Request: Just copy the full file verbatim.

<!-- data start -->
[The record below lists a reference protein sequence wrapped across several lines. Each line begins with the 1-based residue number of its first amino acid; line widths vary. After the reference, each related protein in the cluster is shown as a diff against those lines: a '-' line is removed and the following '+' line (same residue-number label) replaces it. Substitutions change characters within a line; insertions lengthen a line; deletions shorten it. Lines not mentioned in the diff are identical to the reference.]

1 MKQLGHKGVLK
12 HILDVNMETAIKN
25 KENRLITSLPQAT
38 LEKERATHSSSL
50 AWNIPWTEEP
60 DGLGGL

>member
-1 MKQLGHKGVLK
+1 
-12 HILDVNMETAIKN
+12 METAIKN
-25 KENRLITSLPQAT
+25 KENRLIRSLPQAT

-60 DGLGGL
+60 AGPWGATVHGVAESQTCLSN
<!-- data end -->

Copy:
[The record below lists a reference protein sequence wrapped across several lines. Each line begins with the 1-based residue number of its first amino acid; line widths vary. After the reference, each related protein in the cluster is shown as a diff against those lines: a '-' line is removed and the following '+' line (same residue-number label) replaces it. Substitutions change characters within a line; insertions lengthen a line; deletions shorten it. Lines not mentioned in the diff are identical to the reference.]

1 MKQLGHKGVLK
12 HILDVNMETAIKN
25 KENRLITSLPQAT
38 LEKERATHSSSL
50 AWNIPWTEEP
60 DGLGGL

>member
-1 MKQLGHKGVLK
+1 
-12 HILDVNMETAIKN
+12 METAIKN
-25 KENRLITSLPQAT
+25 KENRLIRSLPQAT

-60 DGLGGL
+60 AGPWGATVHGVAESQTCLSN